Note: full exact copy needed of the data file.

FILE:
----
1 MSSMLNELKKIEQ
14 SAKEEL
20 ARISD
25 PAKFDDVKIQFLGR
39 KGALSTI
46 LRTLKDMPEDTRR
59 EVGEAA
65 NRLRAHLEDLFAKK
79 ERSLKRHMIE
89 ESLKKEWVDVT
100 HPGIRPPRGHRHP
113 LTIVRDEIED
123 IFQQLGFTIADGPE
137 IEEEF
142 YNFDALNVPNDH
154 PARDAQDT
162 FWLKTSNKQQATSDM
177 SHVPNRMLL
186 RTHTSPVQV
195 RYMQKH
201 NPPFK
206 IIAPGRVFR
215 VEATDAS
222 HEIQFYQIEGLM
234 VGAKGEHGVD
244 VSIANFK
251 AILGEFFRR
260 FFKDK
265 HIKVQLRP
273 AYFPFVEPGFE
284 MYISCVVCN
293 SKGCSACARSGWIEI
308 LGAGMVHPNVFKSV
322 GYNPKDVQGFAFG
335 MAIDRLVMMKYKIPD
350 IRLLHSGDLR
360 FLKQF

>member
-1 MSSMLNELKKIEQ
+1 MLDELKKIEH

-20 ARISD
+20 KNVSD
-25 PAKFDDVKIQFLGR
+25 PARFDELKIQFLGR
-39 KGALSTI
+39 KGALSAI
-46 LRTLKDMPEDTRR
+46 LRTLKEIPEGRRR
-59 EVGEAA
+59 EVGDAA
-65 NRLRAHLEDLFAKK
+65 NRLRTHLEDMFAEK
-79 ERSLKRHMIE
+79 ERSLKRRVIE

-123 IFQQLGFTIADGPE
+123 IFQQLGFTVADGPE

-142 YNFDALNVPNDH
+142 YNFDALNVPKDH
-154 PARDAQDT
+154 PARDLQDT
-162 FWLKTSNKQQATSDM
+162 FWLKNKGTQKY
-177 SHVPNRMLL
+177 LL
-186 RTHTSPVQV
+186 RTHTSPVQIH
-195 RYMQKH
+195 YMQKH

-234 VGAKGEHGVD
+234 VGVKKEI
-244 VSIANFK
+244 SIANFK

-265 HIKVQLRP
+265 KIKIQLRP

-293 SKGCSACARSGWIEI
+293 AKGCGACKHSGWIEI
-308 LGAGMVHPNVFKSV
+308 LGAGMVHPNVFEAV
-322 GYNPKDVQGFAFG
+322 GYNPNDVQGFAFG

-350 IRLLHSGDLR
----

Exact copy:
1 MSSMLNELKKIEQ
14 SAKEEL
20 ARISD
25 PAKFDDVKIQFLGR
39 KGALSTI
46 LRTLKDMPEDTRR
59 EVGEAA
65 NRLRAHLEDLFAKK
79 ERSLKRHMIE
89 ESLKKEWVDVT
100 HPGIRPPRGHRHP
113 LTIVRDEIED
123 IFQQLGFTIADGPE
137 IEEEF
142 YNFDALNVPNDH
154 PARDAQDT
162 FWLKTSNKQQATSDM
177 SHVPNRMLL
186 RTHTSPVQV
195 RYMQKH
201 NPPFK
206 IIAPGRVFR
215 VEATDAS
222 HEIQFYQIEGLM
234 VGAKGEHGVD
244 VSIANFK
251 AILGEFFRR
260 FFKDK
265 HIKVQLRP
273 AYFPFVEPGFE
284 MYISCVVCN
293 SKGCSACARSGWIEI
308 LGAGMVHPNVFKSV
322 GYNPKDVQGFAFG
335 MAIDRLVMMKYKIPD
350 IRLLHSGDLR
360 FLKQF

>member
-1 MSSMLNELKKIEQ
+1 MLDELKKIEH

-20 ARISD
+20 KNVSD
-25 PAKFDDVKIQFLGR
+25 PARFDELKIQFLGR
-39 KGALSTI
+39 KGALSAI
-46 LRTLKDMPEDTRR
+46 LRTLKEIPEGRRR
-59 EVGEAA
+59 EVGDAA
-65 NRLRAHLEDLFAKK
+65 NRLRTHLEDMFAEK
-79 ERSLKRHMIE
+79 ERSLKRRVIE

-123 IFQQLGFTIADGPE
+123 IFQQLGFTVADGPE

-142 YNFDALNVPNDH
+142 YNFDALNVPKDH
-154 PARDAQDT
+154 PARDLQDT
-162 FWLKTSNKQQATSDM
+162 FWLKNKGTQKY
-177 SHVPNRMLL
+177 LL
-186 RTHTSPVQV
+186 RTHTSPVQIH
-195 RYMQKH
+195 YMQKH

-234 VGAKGEHGVD
+234 VGVKKEI
-244 VSIANFK
+244 SIANFK

-265 HIKVQLRP
+265 KIKIQLRP

-293 SKGCSACARSGWIEI
+293 AKGCGACKHSGWIEI
-308 LGAGMVHPNVFKSV
+308 LGAGMVHPNVFEAV
-322 GYNPKDVQGFAFG
+322 GYNPNDVQGFAFG

-350 IRLLHSGDLR